47 years ago, Hollywood film editor Bipasha Shom was born in Kolkata, the capital of India’s West Bengal state, but, not long after, her parents moved the family to New Jersey. Because a large part of the family had remained in India, Shom and her parents frequently traveled back to her birthplace. Unfortunately, those trips also meant being confronted with impoverished people, often surviving on a dollar a day or less. On one of her trips, Shom realized that many of them didn’t have family photos. She vowed to herself that on her return trips, she would do everything within her power to change that.
Shom sat down with Resource Travel and explained how she made that vow into a reality.
I started taking pictures with an SLR camera, printing them out and then going back to hand out the prints. Logistics-wise, that sometimes was very tricky.
Late last year, Shom returned to Kolkata for the umpteenth time, but this time bringing along her husband, their two children, and a friend, who also happened to be a photographer. The goal of the trip was to once again give the underprivileged some precious, tangible memories, but Shom would use an instant camera this time.
The picture taking process was immensely simplified. I could take photos and hand people their prints right away.
Shom says she was greatly inspired by the movie “Siddharth“, which was filmed in India. In this movie, a young boy goes missing and his father does not have a single image of his son to help the police be able to identify him.
I think here in the West we’ve lost sight of the real power of photography. I think our project really helps people see it in a different light.
As she was preparing her trip, Shom contacted Fujifilm to see if they would support the project she had named “GivePhotos,” by possibly donating some film and cameras. Eventually, she traveled to India with three Instax wide cameras and 1,000 Instax wide prints.
To avoid having x-rays damage the film, we had everything carefully hand inspected as we went through security checks in LAX and Hong Kong.
When the group arrived in Kolkata after months of planning and preparation, Shom felt more nervous than ever. As a teenager with an SLR, when she started what would become “GivePhotos”, she only photographed people she knew through her family.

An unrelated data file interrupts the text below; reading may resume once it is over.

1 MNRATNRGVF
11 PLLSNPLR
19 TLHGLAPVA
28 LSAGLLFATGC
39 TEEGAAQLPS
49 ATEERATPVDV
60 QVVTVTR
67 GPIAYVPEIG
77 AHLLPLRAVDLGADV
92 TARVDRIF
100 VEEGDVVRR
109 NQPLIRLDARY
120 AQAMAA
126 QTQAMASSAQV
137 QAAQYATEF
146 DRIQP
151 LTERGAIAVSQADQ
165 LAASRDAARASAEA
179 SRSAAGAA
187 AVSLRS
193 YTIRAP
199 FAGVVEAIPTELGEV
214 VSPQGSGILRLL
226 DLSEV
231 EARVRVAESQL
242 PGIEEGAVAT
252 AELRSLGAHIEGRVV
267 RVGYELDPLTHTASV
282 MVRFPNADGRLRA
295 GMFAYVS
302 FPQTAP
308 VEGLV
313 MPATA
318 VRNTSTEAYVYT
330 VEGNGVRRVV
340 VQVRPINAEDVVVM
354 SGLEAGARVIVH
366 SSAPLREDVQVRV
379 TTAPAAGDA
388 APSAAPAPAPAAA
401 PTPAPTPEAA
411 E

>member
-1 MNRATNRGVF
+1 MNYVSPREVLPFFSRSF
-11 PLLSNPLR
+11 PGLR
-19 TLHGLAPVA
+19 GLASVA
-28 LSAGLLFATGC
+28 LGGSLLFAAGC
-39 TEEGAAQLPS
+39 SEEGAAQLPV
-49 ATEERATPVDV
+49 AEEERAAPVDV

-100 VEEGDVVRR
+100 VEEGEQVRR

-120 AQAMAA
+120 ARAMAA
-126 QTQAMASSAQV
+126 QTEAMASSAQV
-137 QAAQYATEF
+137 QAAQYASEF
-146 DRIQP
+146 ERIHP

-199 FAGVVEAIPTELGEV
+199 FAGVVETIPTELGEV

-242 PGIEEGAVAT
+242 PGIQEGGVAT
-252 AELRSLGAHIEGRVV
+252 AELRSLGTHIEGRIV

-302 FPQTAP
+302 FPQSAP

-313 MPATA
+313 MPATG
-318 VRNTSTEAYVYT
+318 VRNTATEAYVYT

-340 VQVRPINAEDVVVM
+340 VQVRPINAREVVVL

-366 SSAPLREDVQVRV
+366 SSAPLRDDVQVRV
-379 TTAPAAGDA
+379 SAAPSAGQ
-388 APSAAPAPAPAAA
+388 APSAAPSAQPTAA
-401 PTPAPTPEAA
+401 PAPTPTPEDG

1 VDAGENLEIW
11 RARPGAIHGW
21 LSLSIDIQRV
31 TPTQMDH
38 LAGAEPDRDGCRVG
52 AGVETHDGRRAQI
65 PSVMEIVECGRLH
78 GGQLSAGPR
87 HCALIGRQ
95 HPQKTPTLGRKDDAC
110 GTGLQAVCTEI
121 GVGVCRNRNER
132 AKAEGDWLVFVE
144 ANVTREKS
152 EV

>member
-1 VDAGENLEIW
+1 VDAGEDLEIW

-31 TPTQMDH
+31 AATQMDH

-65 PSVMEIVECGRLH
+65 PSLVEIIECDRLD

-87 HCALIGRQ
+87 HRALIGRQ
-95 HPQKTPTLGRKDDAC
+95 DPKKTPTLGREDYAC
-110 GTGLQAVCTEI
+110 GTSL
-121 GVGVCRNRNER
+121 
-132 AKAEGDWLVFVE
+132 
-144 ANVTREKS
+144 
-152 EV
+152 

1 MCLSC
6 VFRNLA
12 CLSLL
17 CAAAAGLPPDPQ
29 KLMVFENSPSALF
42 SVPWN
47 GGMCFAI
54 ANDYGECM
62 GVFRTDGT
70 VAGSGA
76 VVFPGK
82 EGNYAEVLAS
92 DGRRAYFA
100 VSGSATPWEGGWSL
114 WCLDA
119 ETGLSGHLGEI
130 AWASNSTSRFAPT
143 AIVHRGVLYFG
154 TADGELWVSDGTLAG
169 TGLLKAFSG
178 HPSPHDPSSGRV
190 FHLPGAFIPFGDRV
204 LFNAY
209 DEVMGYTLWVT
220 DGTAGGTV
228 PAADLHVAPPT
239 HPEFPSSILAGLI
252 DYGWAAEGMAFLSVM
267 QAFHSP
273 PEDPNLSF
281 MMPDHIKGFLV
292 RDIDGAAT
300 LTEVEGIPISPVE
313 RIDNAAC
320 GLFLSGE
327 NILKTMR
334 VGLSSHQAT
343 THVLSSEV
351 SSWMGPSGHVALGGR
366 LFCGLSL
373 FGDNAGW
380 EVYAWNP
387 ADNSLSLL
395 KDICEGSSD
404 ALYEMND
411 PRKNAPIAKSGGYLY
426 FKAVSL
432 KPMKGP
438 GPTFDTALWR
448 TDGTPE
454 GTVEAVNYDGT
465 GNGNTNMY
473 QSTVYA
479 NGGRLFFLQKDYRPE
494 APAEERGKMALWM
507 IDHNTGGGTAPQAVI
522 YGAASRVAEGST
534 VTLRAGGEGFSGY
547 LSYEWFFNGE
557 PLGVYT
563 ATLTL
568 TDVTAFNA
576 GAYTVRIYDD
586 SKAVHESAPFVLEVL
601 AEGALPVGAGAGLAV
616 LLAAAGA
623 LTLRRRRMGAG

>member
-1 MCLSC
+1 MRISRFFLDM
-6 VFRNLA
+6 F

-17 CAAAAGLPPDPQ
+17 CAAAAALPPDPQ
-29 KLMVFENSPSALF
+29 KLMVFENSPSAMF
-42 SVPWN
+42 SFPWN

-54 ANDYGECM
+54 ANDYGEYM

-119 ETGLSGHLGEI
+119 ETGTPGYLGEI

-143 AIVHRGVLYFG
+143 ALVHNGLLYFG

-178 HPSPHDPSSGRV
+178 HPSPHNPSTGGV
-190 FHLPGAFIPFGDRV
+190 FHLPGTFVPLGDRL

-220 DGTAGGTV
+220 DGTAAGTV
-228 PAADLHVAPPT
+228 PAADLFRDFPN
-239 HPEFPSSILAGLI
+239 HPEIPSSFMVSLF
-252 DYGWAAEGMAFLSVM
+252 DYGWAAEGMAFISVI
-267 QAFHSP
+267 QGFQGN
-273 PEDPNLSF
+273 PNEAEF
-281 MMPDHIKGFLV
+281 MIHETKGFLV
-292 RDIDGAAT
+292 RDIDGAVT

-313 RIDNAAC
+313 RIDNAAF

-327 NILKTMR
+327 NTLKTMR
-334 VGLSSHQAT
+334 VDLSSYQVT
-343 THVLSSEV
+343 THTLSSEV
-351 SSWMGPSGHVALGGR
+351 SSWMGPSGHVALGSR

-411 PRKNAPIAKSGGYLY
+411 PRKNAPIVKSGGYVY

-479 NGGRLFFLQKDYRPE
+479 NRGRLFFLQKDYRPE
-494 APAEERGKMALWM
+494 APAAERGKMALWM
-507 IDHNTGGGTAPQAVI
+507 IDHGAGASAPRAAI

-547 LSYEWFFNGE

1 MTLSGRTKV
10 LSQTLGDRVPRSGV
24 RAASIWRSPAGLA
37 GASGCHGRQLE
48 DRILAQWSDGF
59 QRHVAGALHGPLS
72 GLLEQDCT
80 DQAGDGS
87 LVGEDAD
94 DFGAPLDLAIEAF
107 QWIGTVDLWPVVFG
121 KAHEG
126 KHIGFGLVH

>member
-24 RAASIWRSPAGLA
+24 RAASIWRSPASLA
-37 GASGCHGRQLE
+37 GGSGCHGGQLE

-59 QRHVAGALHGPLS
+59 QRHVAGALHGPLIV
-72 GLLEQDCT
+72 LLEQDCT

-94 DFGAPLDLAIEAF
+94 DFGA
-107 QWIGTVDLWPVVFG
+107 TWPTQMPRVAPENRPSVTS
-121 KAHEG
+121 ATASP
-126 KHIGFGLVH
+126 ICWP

“Now I’d be going up to complete strangers asking if I could take their photograph.”
After the initial trepidation eased, everything eventually settled and the project was turning into a great success. As Shom was photographing the people she met, her husband and her friend captured her subjects gazing in awe as their instant pictures developed in front of their eyes. The Instagram-account of GivePhotos quickly filled up with inspiring pictures. Meanwhile, because Shom speaks Bengali, the group was also able to learn a little about the lives of the people they were shooting. And they quickly realized that 1,000 prints was not going to be enough.
The reaction was incredible. Although the photos were small, many told us that they would have them framed and hung on their wall. It was a simple picture that would become a lifeline to their past.
The GivePhotos team now wants to give it their all to keep their project going. They want to continue to impact people’s lives through the power of photography. But rather than going back to impoverished areas themselves, they now want to support local photographers by shipping them the film and cameras, in India and other interested countries. To support this mission, Shom launched a fundraiser.
Our hope is to give away as much as possible. Support for the arts is so low on the list of priorities for developing countries.
Shom promises to showcase the work of the supported photographers on their Instagram page. In a talk with BBC, she also admits “that giving a photo is not like building a school or a hospital or feeding the hungry, but I think a photo is something that feeds the soul,” adding the example of how people will often grab family photos when fleeing a house fire.
This project is something anyone can do. Next time you travel to a developing country where people are living in poverty, think about bringing an instant camera or a printer with you. You’ll find that, even if you don’t speak the language, you can easily connect with people just by pointing at the camera and handing them the photo. It’s a small gift which someone will treasure forever.
Donations starting at five dollars are more than welcome on the GivePhotos Generosity-page, because “every dollar helps.” To see what you are supporting, you can head out to the organization’s Facebook-page or Instagram-account.